I've always taken bees and what they do for granted. Equally, I can't remember exactly when I began to notice that there just didn't seem to be as many of them around in the summer as used to be. Whichever, it came as something of a shock to realise that bees are in danger. Hence my interest in realising that, in addition to being home to thousands of students and a breeding pair of peregrine falcons, as explained in an article headed 'Thousands of Bees on University Roof', Nottingham Trent University is also home to hives of bees:
Thousands of Bees on University Roof
A hive at Nottingham Trent University's city campus is now home to 20,000 bees.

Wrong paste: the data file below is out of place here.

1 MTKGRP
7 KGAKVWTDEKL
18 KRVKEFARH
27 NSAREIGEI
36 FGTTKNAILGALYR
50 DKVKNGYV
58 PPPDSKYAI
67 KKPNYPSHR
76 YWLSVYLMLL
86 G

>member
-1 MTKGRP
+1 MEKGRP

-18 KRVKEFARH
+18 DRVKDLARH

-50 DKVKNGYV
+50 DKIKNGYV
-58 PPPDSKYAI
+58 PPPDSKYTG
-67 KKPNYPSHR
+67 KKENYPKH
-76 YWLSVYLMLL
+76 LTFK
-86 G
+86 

The hive, which is located on the green roof of the Newton Building, was installed in June last year.
A camera has been placed in the hive so visitors to the university's website can watch activity.
The university has bees on all three of its campuses.
Brackenhurst,near Southwell, hosts hives for the Nottinghamshire Bee Keepers' Association, while at Clifton bees are kept for research.
[Nottingham Post, Saturday, 7 September 2013]
For more about Nottingham Trent's bees see: